The opinion of the court was delivered by: LUONGO
Ronnie Anderson and nine other named plaintiffs filed the amended complaint in this class action
on December 15, 1978. The complaint, which is based on the Civil Rights Act of 1871, 42 U.S.C. § 1983 (1976), challenges the procedures employed by the Philadelphia police in towing, detaining, and disposing of motor vehicles allegedly abandoned on public streets. In Count I, plaintiffs assert a classwide denial of procedural due process, for which they seek injunctive and declaratory relief. In Count II, the named plaintiffs assert pendent state-law tort claims for damages sustained when their individual vehicles were towed and sold. Defendants are the Mayor of the City of Philadelphia, the Police Commissioner of the City of Philadelphia, the present and former commanding officers of the Automotive Services Division of the Police Department of the City of Philadelphia, and the City itself.
Presently before me is plaintiffs' motion for summary judgment with respect to the classwide procedural due process claim only. Fed.R.Civ.P. 56(a), (d). For the reasons hereafter stated, I conclude that this motion should be denied.
Plaintiffs do not contend that the City lacks power to remove abandoned vehicles from its streets. Rather, plaintiffs urge that the City must provide adequate procedures so that a person whose vehicle has been towed as "abandoned" may attempt to show that it was Not abandoned, and (if he succeeds) secure its return without having to pay towing or storage charges to the City.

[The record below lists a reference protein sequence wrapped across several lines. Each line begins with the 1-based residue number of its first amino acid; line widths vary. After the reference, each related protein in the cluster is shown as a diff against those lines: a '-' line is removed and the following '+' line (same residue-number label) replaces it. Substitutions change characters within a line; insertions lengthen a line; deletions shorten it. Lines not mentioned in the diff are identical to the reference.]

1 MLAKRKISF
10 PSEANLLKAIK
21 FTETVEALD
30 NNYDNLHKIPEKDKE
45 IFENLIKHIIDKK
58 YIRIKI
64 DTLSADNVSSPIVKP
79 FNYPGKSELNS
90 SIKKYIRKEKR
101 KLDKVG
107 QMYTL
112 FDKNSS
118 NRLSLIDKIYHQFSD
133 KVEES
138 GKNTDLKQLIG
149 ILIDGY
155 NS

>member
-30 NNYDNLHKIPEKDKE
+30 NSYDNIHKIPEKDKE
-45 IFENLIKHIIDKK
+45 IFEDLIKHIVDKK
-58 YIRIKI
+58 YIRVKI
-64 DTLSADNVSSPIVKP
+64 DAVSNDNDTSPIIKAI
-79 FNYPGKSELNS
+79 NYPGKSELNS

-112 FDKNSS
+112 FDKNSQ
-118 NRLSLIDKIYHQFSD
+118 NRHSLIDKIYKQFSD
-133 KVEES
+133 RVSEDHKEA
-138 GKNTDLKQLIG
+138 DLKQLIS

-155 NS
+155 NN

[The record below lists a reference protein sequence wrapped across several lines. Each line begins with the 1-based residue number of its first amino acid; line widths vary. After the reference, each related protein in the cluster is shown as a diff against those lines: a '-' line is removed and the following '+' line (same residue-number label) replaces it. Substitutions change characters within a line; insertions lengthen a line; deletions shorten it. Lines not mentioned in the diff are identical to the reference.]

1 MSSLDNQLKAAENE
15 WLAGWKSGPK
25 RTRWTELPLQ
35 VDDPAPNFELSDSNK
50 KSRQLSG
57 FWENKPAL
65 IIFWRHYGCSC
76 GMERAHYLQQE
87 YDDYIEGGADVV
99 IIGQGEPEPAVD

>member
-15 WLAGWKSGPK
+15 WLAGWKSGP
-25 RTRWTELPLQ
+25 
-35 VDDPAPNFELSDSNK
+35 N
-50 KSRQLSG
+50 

Apparently the parties agree that the towing, detention, and disposal of an allegedly abandoned motor vehicle deprive the vehicle's owner of "property" embraced by the fourteenth amendment, and that the owner must therefore be afforded procedural due process when such action is taken. The parties differ sharply, however, over two narrower issues. First, what specific procedures, if any, are required as a matter of due process at each stage leading up to the final disposal of the vehicle? Second, have defendants here provided vehicle owners with whatever procedures are required in this context as a matter of due process?
At the outset of this litigation, plaintiffs' due process claim centered on the lack of adequate procedures. Thus, plaintiffs alleged in their original complaint:
In no instance are the defendants or (the Automotive Services Division of the Police Department) required to prove before any impartial body that their action with respect to a particular vehicle was legal and proper. The registered owner of a seized vehicle is not given any opportunity to contest the legality and propriety of the seizure either prior to the retention of the vehicle and its contents upon condition of payment of alleged towing and storage charges or prior to the sale or destruction of the vehicle.
Complaint (Document No. 1) P 92.
During the course of discovery, however, several "procedures" surfaced. Plaintiffs obtained a copy of Directive 36, an internal Police Department document issued by defendant O'Neill that spells out certain procedures to be followed in dealing with abandoned vehicles. Exhibit I to Amended Complaint (Document No. 30). Defendants' answers to interrogatories suggested that after a vehicle has been towed as "abandoned," the owner may have an informal hearing before defendant Denicola, at which he may seek to prove that his vehicle was not abandoned. Compare Plaintiffs' Second Set of Interrogatories (Document No. 12) P 10 With Defendants' Answers (Document No. 16) P 10. Defendants also suggested that the owner may appeal an unfavorable decision by defendant Denicola to defendant Small, the current commanding officer of the Automotive Services Division. Id. Finally, defendants asserted that before a vehicle is towed as "abandoned," the police issue a traffic violation report charging the registered owner with abandoning the vehicle, a violation of the Pennsylvania Vehicle Code.